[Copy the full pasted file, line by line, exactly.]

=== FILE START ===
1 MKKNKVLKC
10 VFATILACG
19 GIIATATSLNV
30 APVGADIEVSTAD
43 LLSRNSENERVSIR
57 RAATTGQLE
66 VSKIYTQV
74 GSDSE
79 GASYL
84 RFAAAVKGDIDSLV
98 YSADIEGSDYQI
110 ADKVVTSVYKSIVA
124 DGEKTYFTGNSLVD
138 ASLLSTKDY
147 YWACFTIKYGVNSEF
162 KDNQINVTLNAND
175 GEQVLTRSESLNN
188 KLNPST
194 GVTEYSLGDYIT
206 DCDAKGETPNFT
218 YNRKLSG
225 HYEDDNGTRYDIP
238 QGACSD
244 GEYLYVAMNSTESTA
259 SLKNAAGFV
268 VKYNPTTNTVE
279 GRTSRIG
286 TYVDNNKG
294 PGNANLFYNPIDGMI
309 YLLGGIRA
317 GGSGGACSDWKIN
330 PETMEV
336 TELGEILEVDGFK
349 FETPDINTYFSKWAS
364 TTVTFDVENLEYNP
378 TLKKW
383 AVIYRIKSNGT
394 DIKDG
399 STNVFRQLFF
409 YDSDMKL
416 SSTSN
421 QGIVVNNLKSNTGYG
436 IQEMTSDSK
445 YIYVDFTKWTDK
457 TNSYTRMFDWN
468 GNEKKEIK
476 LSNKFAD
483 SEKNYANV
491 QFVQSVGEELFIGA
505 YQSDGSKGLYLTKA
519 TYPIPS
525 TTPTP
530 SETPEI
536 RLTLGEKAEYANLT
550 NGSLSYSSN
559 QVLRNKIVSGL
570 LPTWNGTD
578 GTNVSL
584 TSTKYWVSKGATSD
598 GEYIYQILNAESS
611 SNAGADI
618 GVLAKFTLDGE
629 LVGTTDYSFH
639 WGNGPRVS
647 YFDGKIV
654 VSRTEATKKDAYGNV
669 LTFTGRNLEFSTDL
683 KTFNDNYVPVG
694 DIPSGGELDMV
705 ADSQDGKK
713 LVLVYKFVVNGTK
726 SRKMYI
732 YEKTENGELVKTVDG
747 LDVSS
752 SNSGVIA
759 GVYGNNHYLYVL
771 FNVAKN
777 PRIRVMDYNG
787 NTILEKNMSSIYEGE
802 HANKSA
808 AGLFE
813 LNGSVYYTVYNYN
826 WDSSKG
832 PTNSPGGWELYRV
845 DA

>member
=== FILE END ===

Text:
1 MKKNKVLKC
10 VFATILACG
19 GIIATATSLNV
30 APVGADIEVSTAD
43 LLSRNSENERVSIR
57 RAATTGQLE
66 VSKIYTQV
74 GSDSE
79 GASYL
84 RFAAAVKGDIDSLV
98 YSADIEGSDYQI
110 ADKVVTSVYKSIVA
124 DGEKTYFTGNSLVD
138 ASLLSTKDY
147 YWACFTIKYGVNSEF
162 KDNQINVTLNAND
175 GEQVLTRSESLNN
188 KLNPST
194 GVTEYSLGDYIT
206 DCDAKGETPNFT
218 YNRKLSG
225 HYEDDNGTRYDIP
238 QGACSD
244 GEYLYVAMNSTESTA
259 SLKNAAGFV
268 VKYNPTTNTVE
279 GRTSRIG
286 TYVDNNKG
294 PGNANLFYNPIDGMI
309 YLLGGIRA
317 GGSGGACSDWKIN
330 PETMEV
336 TELGEILEVDGFK
349 FETPDINTYFSKWAS
364 TTVTFDVENLEYNP
378 TLKKW
383 AVIYRIKSNGT
394 DIKDG
399 STNVFRQLFF
409 YDSDMKL
416 SSTSN
421 QGIVVNNLKSNTGYG
436 IQEMTSDSK
445 YIYVDFTKWTDK
457 TNSYTRMFDWN
468 GNEKKEIK
476 LSNKFAD
483 SEKNYANV
491 QFVQSVGEELFIGA
505 YQSDGSKGLYLTKA
519 TYPIPS
525 TTPTP
530 SETPEI
536 RLTLGEKAEYANLT
550 NGSLSYSSN
559 QVLRNKIVSGL
570 LPTWNGTD
578 GTNVSL
584 TSTKYWVSKGATSD
598 GEYIYQILNAESS
611 SNAGADI
618 GVLAKFTLDGE
629 LVGTTDYSFH
639 WGNGPRVS
647 YFDGKIV
654 VSRTEATKKDAYGNV
669 LTFTGRNLEFSTDL
683 KTFNDNYVPVG
694 DIPSGGELDMV
705 ADSQDGKK
713 LVLVYKFVVNGTK
726 SRKMYI
732 YEKTENGELVKTVDG
747 LDVSS
752 SNSGVIA
759 GVYGNNHYLYVL
771 FNVAKN
777 PRIRVMDYNG
787 NTILEKNMSSIYEGE
802 HANKSA
808 AGLFE
813 LNGSVYYTVYNYN
826 WDSSKG
832 PTNSPGGWELYRV
845 DA

>member